Most of the bomb damage was aimed at the larger cities of Liverpool and Manchester.

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The airlift to supply the German 6th Army at Stalingrad required 300 tons of food per day and rarely came even close to delivering this; the Berlin effort would require at least 4,000 tons a day, well over thirteen times as much.

The success of the Airlift was humiliating to the Soviets, who had repeatedly claimed it could never possibly work.

I cannot make any payment for any items, but I will credit your work. Burtonwood airfield was opened on 1 April 1940 as a servicing and storage centre for the modification of British aircraft. Altogether, there were three control towers on the base over the years.

Burtonwood Road, which takes you over the modern junction 8 on the M62 motorway, is the modern name - it was originally called Cow Lane.

By the end of the war 18,000 servicemen were stationed at Burtonwood.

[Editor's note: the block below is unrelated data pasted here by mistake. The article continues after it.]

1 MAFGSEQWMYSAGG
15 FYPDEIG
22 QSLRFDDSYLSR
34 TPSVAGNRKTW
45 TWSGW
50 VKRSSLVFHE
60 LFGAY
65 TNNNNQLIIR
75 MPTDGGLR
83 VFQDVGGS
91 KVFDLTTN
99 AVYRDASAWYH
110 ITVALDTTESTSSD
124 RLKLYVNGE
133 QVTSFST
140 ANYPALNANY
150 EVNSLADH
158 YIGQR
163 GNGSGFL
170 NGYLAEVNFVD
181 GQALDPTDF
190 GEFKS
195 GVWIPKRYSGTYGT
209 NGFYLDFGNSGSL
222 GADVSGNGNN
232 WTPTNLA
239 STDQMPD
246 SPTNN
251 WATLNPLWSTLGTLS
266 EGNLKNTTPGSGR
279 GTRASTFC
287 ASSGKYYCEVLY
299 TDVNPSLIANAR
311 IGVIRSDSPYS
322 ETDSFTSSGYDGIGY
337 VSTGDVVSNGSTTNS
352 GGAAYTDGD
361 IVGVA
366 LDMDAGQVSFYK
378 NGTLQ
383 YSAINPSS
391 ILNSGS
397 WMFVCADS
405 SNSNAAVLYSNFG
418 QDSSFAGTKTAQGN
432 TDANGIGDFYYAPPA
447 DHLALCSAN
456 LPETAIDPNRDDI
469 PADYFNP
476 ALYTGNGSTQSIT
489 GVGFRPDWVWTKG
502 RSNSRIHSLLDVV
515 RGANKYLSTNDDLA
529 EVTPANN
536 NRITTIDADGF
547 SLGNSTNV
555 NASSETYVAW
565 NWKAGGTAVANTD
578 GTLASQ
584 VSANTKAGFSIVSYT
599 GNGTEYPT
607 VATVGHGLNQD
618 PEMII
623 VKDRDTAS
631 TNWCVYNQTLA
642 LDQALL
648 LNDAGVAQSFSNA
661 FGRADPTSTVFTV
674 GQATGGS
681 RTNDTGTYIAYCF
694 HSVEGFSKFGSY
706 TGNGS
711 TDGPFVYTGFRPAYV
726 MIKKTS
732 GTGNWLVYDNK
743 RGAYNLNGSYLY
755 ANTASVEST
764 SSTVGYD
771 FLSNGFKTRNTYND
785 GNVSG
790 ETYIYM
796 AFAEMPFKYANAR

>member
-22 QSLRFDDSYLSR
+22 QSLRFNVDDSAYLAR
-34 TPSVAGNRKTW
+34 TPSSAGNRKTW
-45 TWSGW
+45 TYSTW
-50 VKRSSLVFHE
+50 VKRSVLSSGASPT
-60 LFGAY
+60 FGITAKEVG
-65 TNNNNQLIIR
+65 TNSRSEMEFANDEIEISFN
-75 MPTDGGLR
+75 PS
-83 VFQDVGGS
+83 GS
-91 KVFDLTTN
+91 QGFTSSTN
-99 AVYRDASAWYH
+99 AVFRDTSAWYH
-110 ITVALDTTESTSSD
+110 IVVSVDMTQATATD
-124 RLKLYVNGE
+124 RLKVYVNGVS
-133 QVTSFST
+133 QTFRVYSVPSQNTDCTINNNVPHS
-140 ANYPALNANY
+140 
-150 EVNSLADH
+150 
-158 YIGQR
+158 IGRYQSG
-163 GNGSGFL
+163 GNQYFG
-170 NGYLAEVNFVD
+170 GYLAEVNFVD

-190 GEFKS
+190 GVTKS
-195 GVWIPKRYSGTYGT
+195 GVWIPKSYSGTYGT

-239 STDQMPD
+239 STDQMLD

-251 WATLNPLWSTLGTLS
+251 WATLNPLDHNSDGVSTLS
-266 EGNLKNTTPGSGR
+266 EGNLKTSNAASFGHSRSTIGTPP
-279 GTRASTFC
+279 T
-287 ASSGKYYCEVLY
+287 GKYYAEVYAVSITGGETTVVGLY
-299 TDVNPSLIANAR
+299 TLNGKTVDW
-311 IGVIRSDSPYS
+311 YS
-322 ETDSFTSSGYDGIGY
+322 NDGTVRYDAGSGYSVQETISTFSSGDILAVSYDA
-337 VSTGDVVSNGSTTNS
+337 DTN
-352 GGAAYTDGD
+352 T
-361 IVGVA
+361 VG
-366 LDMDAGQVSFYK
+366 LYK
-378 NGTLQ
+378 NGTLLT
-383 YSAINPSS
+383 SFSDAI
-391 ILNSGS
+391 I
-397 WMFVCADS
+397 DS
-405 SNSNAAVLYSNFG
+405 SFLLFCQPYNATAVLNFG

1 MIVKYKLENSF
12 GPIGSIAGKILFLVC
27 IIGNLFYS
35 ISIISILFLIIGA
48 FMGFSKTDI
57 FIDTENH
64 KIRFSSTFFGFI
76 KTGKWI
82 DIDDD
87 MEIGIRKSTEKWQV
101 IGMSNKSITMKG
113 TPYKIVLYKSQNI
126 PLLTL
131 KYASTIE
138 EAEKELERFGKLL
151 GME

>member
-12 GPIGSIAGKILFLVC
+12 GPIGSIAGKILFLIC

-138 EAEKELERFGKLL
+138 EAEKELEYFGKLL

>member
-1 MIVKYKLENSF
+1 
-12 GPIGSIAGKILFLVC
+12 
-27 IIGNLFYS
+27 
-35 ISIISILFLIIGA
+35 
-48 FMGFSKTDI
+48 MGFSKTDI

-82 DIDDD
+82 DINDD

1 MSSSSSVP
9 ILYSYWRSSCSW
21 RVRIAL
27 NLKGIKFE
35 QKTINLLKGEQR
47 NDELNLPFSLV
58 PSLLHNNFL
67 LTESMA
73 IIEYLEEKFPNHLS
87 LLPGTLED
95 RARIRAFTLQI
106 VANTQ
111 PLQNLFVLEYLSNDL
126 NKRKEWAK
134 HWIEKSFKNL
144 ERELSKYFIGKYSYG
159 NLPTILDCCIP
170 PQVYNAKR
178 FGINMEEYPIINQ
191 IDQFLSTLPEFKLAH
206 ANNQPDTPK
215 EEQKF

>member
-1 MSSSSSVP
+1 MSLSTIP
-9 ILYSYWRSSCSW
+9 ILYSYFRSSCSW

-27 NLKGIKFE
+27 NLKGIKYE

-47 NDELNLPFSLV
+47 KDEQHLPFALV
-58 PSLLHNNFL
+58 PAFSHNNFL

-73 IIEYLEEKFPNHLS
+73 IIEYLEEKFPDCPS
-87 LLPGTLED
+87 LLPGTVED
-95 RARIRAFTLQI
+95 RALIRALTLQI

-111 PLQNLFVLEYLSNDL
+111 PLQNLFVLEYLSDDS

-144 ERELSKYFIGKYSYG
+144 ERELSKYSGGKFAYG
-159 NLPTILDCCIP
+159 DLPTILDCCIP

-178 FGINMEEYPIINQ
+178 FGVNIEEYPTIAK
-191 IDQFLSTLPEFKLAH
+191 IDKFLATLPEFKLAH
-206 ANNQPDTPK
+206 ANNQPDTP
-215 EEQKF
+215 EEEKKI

Some of the serviceman were based at Canada Hall, an accommodation block on the site of the current University of Chester campus at Fearnhead, and at Bruche Hall, both in east Warrington.

Both British-made Tornados and Eurofighters have been involved in the Saudi bombing offensive as Riyadh has sought to prevent Iranian-backed Houthi rebels from capturing the strategically important port of Aden from government forces.

If you have memories of being stationed at any of these locations and/or have your own photographs you would like to share with readers, then please use the email link at the top and bottom of each page. The Fairey Aviation Company Limited, a British aircraft manufacturer, founded in 1915, with bases in Hayes in Greater London and Heaton Chapel and RAF Ringway in Greater Manchester, was appointed the parent company of the Burtonwood Repair Depot (BRD) in September 1940, and Mary Anne Site was developed for the BRD.

A recent report by the Commons Defence Select Committee criticised the RAF for conducting just 6 per cent of the Coalition’s air strikes against Isil, which Rory Stewart, the committee chairman, denounced as being “strikingly modest.” Air Chief Marshal Sir Michael Graydon, the former head of the RAF who commanded RAF Strike Command during the First Gulf War, said he feared the RAF in its current state would struggle to provide 30 combat aircraft in an emergency.